Save The Queensbury has been confirmed as a “Rule 6″ party at the inquiry. A Rule 6 party becomes an active partner in the inquiry and has to prepare a case in advance of the inquiry taking place. WE are working on that and have to have it to the inspector by 3 December. At the actual inquiry we will be in a better position to cross examine witnesses, including Brent’s and Fairview’s witnesses.
Why are we asking to be a Rule 6 party?
Being a Rule 6 party is not for the fainthearted and is a significant undertaking of time and effort. We have always said that we would follow whatever process necessary to protect the existing building. Brent Council have been very supportive of our campaign in their decisions and have twice decided that Fairview’s plans are unacceptable (on the actual scheme and on the affordable housing element). BUT, in spite of meeting officers and attempting a dialogue with them, they continually seek to sidestep the council’s own policies and side with the developer rather than with the community. Being a Rule 6 party is the only way we can ensure that the voice of residents is properly heard by the inspector. It will also enable us to continue to be vigilant of Brent’s officers as they prepare their inquiry case.
A word about Save the Chesham Arms
Other pubs have been Rule 6 parties and other pubs have succeeded. One case we’ve followed keenly and have sought advice from is the Save The Chesham Arms campaign. We want to bring as much vigour to this inquiry as they have to theirs.
What will it cost?
A good Barrister costs about £10k a week, plus another £5k to prepare our case. A consultant planning / heritage expert costs another £5k. Big money. But we have no money! This website is supported by meagre resources from a kind donor. Our leaflets cost £75 and were printed via the Campaign For Real Ale. All the petitioning, meetings, letters and planning objections have been supported only by time and effort of local residents and we really have achieved a great deal.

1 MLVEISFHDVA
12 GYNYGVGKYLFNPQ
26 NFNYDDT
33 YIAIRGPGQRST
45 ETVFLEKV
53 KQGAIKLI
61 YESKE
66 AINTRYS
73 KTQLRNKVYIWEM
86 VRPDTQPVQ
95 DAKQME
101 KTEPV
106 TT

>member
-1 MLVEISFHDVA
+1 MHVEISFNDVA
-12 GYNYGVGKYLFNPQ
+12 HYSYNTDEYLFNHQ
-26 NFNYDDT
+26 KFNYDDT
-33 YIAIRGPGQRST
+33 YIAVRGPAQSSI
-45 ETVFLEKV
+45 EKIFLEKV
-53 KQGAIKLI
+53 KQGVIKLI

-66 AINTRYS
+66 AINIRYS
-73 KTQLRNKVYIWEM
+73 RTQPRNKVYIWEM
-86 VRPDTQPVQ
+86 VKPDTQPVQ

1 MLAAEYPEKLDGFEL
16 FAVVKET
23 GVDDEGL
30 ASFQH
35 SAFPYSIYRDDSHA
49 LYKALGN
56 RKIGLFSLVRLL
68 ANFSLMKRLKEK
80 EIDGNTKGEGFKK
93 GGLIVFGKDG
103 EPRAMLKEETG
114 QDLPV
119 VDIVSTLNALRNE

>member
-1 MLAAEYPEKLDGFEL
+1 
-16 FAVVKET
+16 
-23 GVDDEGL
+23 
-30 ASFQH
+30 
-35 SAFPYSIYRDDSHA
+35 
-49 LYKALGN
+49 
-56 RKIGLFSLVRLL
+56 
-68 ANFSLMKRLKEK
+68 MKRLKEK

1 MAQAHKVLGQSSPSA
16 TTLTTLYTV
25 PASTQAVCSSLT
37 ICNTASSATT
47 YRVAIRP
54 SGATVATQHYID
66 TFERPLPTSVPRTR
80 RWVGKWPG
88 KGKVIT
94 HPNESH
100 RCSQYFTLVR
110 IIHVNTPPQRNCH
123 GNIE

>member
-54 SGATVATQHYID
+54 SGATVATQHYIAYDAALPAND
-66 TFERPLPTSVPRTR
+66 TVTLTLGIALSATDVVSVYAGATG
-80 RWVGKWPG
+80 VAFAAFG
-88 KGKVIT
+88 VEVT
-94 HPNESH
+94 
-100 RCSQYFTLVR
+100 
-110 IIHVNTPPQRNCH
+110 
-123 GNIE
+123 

It is a credit to Willesden that a Barrister who lives locally has offered his time, for free, to help with our Rule 6 case. He specialises in planning law and will work with us IF we are accepted as a Rule 6 party by the government inspector.
What is the risk?
There is a risk, but it is a small one. If we behave unreasonably then costs of the inquiry may be awarded against us. However the advice we have received is that if we stick to planning matters, continue to represent ourselves in the right way and not waste the inquiry’s time by trashing the civic centre, then we have a perfectly reasonable case.
How can you get involved?
Our legal volunteer and those who worked on the ACV and planning objections will be drawing up the necessary documents for the appeal.
BUT….. given the inquiry runs over five days, we need people to attend the inquiry and listen to how it’s going, from Tuesday 27th January, possibly for five days.
Please get in touch NOW if you know you will be available and willing to sit in on proceedings.